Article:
In 2017, YouTube released one of its most life changing features for creators to become even closer to their fans! Creators are able to make more money and generate revenue with YouTube’s new feature called ‘SuperChats.’ While you are live streaming or setting out a new music video, creators are given the ability to make more money when setting out new content.
“Super Chat,” allows fans to pay and highlight their messages within the live chat stream. In addition to live streams, you can do the same with the premiere of your music videos. The more a fan pays, the longer their comment will remain pinned and highlighted on the screen. This new feature replaces YouTube’s old tool called Fan Funding, a “tip jar” that gave viewers the opportunity to pay creators.
Now, YouTube has simultaneously added a new way to premiere, share, and watch videos. YouTube Premieres blends together a live stream and a traditional YouTube video. Essentially, you pre-record the video you want to premiere, and then play the recorded content live! This enables creators to have a live chat and entertain the donation aspect like you’d do on a regular livestreams. Artists also utilize this to premiere a live streaming session for a virtual event or music video premieres as well.
At first, ‘YouTube Premieres’ announces what time your new music video will premiere on your channel. Therefore, it’ll show up in feeds before the premiere and gives viewers options to be reminded a few minutes before the actual launch. You can almost think of this as a YouTube-based TV show that sets an air time and does not give spoilers to other viewers. Just like live streams, they are saved on your channel after the “premiere” and are identical to a normal video to those who weren’t able to make it to the event.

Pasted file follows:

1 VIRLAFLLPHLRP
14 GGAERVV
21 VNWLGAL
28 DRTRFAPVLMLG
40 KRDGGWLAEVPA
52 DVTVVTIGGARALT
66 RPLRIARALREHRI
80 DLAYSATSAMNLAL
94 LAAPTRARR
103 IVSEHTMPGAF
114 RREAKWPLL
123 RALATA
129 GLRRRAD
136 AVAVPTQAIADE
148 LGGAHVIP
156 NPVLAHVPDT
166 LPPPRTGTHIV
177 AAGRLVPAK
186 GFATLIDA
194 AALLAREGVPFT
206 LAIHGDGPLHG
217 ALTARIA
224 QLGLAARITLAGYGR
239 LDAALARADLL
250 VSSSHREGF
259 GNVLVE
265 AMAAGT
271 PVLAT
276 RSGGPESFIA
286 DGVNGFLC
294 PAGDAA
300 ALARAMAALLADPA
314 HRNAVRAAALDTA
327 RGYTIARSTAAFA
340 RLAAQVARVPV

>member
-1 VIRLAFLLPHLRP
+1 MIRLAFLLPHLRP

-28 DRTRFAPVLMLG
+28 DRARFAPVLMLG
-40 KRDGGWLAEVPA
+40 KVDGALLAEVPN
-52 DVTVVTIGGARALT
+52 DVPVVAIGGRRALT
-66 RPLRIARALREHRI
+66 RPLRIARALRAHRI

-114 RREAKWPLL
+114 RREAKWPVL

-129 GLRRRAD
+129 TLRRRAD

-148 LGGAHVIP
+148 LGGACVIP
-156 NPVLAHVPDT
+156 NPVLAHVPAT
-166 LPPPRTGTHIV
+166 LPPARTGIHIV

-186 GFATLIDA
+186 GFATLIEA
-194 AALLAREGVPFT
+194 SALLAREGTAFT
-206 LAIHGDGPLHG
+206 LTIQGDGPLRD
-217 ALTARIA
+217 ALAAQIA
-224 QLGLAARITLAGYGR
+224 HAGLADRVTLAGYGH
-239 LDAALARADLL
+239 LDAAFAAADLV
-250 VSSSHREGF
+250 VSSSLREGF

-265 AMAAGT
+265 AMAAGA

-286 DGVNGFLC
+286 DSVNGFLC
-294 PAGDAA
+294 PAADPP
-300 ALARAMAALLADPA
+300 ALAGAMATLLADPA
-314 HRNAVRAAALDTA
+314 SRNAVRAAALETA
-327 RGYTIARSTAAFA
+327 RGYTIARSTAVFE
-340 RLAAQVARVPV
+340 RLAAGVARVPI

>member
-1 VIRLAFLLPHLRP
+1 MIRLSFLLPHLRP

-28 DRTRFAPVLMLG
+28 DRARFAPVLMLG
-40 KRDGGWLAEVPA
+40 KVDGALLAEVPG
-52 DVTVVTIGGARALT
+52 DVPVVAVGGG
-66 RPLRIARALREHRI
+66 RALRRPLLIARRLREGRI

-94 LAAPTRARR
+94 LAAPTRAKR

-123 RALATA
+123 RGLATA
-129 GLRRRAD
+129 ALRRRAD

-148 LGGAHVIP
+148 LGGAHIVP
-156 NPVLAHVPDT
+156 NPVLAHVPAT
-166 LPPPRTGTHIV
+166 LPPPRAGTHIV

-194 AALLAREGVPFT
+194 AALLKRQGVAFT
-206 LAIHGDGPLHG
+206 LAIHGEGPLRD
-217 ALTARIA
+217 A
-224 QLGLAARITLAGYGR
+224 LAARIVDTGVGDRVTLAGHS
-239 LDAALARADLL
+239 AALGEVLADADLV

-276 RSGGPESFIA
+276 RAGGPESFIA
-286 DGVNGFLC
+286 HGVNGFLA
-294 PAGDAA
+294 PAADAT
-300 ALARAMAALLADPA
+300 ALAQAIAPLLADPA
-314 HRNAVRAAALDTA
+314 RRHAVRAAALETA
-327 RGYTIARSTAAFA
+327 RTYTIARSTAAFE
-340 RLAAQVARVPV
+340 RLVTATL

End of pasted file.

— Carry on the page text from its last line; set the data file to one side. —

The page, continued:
This new and trendy feature for YouTube is an especially decent spot to offer different types of musical contents. Debuts and premieres could change the entire dynamic of viewer collaboration on the platform. Debuts make new recordings on the site into a network understanding and will be enjoyable for watchers just as designers.
YouTube is finally letting creators know exactly how they’re making money on YouTube. YouTube is making further changes to seemingly try to make it easier for creators to earn more ad revenue, including giving creators access to mid-roll ads on eight-minute videos starting later this month. Previously, a video had to reach 10 minutes (hence the 10:01 meme that took off on YouTube) to enable mid-roll ads. If you already have 1000 subscribers and 4000 hours of watchtime, you too can start monetizing your copyright-free videos!
Did you know the average salary of a YouTuber with 1 Million subscribers can vary anywhere from $2,000.00 – $9,000.00 per month depending on a whole list of metrics and factors? It’s that deep and sophisticated!
If you would like to learn more about monetizing or managing creative content on your YouTube page, contact us through our website to get further guidance from our team of YouTube/ Google Video advertising certified experts.